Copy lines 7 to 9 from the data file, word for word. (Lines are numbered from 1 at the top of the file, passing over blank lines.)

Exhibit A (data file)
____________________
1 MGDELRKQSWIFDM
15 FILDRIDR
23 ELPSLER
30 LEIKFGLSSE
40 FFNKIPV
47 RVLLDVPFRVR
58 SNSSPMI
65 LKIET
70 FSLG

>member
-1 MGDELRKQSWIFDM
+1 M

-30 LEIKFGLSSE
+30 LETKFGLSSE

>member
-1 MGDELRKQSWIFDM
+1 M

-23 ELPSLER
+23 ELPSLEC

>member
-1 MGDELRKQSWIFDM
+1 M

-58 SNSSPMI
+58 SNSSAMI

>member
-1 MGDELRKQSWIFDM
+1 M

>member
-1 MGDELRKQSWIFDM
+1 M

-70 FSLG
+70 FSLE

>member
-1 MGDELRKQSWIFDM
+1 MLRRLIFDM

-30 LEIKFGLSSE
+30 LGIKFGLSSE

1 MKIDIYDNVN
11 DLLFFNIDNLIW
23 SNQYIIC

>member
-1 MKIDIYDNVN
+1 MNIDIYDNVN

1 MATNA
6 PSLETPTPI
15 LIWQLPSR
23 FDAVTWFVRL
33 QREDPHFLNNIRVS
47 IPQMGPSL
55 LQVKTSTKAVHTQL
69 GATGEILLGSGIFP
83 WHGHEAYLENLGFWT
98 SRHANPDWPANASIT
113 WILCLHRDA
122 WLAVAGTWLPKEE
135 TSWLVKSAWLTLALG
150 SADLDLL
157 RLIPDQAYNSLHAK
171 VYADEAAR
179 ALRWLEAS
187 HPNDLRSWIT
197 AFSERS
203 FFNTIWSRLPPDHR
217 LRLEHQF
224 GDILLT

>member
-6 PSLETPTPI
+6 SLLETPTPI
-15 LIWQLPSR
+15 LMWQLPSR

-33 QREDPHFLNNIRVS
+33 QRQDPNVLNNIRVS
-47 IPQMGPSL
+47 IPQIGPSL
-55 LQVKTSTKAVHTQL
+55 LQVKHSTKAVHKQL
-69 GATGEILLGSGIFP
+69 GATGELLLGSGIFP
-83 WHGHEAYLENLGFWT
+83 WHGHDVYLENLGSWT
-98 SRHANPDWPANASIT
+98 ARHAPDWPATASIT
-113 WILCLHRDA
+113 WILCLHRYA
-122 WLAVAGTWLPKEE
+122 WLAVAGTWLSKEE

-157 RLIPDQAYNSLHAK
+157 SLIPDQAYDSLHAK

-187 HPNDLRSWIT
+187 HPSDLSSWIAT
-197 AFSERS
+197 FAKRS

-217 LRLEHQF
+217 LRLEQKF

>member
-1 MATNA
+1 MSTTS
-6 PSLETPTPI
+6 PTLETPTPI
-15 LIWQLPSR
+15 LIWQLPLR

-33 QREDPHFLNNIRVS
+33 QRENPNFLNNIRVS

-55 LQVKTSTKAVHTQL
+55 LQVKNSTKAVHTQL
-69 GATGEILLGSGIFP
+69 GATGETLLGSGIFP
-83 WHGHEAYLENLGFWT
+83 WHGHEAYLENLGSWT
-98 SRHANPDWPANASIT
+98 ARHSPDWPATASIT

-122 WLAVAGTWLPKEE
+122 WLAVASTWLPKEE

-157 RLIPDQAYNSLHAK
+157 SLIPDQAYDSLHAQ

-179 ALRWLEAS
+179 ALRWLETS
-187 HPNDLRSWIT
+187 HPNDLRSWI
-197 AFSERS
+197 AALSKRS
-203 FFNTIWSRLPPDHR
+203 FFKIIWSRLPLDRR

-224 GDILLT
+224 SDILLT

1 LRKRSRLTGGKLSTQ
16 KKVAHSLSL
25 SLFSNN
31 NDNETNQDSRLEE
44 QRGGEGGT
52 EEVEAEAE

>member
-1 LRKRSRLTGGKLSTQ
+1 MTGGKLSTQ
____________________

58 SNSSPMI
65 LKIET
70 FSLG